The Conference Board of Canada says Manitoba has hit the jackpot with its five-year, infrastructure spending plan, which it says will create thousands of jobs and billions of dollars in economic activity.
The province says the impact wouldn't be as dramatic without its decision to abruptly raise the provincial sales tax by one percentage point last year, raising it to eight per cent from seven.
If you put these two thoughts together, however, the natural question is why not raise taxes even further and spend even more on infrastructure? Presumably the economic bounce and return on investment would be even greater, leading to the mythical workers' paradise.
But as every junior economist understands, there is a point on the graph at which tax increases and high spending start to have a negative effect. Unfortunately, the conference board didn't provide such an analysis, which might have been helpful going forward.
The province currently spends roughly $900 million every year to service its $30-billion total debt, which will continue to grow if the fiscal deficit is not eliminated. Obviously, this trend is neither sustainable nor good economics, regardless of how many new roads are built.
The Selinger government is also hoping the Conference Board's analysis will bolster its claim every cent raised by the hike in PST will be spent on core infrastructure. Originally, the province said the money would go to all forms of infrastructure, but it backed off that plan when announcements and re-announcements about new splash pads, schools and hospital additions failed to convince Manitobans the tax hike was truly about fixing infrastructure.
Under the new plan, the government has estimated its baseline investment in core infrastructure -- major roads, flood works, bridges -- at $729 million for each of the next five years. When the PST increase of roughly $300 million a year is included, it adds up to $5.3 billion. Another $234 million is anticipated from the federal government.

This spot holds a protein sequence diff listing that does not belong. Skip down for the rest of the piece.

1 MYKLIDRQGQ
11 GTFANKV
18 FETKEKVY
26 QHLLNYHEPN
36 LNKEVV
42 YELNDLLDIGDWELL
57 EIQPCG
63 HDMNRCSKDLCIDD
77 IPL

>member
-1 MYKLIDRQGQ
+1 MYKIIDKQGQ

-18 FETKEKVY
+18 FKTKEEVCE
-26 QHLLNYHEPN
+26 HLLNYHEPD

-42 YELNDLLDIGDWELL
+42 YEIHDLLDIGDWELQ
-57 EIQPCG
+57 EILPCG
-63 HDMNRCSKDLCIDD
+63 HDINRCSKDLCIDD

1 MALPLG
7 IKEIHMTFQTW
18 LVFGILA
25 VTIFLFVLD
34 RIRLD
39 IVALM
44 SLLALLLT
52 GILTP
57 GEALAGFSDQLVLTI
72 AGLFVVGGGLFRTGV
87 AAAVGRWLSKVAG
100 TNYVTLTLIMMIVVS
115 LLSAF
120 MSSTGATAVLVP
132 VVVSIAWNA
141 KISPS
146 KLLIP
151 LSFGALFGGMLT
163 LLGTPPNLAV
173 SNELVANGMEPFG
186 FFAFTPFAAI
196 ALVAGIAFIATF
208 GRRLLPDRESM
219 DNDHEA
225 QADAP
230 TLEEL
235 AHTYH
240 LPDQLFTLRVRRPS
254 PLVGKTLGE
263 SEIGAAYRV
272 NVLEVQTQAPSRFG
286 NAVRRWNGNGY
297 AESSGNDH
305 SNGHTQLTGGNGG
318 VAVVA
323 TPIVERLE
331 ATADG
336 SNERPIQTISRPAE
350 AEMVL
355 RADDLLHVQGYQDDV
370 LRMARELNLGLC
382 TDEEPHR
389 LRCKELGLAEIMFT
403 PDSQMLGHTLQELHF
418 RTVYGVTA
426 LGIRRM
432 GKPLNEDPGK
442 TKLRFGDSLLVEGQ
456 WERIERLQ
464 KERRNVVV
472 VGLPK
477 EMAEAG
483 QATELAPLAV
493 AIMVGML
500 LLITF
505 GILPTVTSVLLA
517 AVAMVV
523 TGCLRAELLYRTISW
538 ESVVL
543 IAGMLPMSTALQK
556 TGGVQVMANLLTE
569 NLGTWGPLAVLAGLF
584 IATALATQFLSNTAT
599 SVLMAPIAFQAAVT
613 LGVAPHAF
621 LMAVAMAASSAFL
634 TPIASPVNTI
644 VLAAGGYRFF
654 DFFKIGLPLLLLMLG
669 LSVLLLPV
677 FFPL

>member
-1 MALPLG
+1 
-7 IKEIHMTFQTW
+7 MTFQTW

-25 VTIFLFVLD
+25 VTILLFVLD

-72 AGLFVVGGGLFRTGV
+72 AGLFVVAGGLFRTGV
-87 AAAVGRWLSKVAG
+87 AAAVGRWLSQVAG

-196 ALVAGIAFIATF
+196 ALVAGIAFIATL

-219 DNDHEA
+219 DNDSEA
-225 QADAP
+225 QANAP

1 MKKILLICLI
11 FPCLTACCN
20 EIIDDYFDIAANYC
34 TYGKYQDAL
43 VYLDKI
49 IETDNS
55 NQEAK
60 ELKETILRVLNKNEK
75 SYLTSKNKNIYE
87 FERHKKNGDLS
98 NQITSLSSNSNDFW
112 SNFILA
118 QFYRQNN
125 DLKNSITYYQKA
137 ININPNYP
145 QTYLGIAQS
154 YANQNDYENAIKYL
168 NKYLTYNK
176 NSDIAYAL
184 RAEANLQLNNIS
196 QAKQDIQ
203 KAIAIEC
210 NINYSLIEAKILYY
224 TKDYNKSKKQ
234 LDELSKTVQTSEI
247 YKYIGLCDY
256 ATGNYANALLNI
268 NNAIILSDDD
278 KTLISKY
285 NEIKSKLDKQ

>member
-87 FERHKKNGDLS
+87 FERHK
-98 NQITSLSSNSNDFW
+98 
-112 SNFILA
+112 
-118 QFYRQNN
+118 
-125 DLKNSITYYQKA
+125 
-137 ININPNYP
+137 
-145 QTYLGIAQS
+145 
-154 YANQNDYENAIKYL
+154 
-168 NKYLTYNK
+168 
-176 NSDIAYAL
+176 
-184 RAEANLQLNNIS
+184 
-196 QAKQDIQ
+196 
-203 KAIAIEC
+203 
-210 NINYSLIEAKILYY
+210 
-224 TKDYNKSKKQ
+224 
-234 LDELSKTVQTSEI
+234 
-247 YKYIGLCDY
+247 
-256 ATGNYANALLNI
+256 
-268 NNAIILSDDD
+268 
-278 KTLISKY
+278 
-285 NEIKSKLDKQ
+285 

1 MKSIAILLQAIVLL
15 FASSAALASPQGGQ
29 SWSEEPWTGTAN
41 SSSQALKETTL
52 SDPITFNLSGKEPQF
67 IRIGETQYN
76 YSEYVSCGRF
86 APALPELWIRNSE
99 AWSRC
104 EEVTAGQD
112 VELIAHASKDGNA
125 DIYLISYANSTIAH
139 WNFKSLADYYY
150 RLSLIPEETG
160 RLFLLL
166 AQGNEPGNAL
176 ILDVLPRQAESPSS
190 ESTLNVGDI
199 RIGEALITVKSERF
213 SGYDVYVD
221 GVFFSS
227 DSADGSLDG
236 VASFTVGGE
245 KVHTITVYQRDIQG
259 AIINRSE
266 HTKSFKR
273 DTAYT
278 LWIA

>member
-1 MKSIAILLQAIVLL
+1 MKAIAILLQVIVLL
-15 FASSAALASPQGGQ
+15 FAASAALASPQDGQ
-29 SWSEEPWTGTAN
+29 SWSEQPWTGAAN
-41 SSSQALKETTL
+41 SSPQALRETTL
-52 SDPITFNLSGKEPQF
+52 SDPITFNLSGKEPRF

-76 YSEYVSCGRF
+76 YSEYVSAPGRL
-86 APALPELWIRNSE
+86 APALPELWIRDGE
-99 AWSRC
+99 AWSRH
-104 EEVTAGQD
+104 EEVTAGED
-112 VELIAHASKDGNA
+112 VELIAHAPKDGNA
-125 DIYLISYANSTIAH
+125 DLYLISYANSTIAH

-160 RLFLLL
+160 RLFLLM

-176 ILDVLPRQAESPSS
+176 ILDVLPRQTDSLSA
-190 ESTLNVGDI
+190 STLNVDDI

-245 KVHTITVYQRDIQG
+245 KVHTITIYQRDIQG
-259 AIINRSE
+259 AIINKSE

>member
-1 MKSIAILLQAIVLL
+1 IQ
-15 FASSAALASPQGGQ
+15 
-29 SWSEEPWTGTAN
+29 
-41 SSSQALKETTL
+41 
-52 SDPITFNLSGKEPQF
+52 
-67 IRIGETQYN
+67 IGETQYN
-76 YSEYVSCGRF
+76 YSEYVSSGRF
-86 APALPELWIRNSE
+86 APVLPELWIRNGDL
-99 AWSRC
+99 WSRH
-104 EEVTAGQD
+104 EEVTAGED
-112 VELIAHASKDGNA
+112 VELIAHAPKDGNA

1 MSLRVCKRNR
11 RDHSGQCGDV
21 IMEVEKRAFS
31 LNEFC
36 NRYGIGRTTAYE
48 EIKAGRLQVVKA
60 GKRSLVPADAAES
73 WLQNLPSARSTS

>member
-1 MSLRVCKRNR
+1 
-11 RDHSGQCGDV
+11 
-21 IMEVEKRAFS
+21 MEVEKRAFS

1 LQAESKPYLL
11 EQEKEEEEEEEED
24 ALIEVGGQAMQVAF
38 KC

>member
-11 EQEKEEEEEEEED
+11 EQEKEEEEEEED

This is about as close as the government can get to ensuring Manitobans the despised tax increase is being used for the stated purpose, even though the so-called baseline spending of $729 million isn't adjusted for inflation. Ultimately, many Manitobans will continue to believe the tax increase was introduced because of other budget pressures caused by over-spending.
The good news is the long-term nature of the deal provides certainty for the construction industry, which has been unhappy with the unpredictable ups and downs of government spending. The industry in some years was unable to muster the necessary resources to meet government contracts, which meant some infrastructure dollars were unspent.
As for the city, the budget provides stable, long-term funding that will allow it to make plans for its crumbling infrastructure. The budget includes $66 million more in funding over five years than the city was anticipating from the province.
The province says today's budget won't include any surprises. That's a good thing, because Manitobans can't afford too many more surprises if they involve tax increases and higher spending.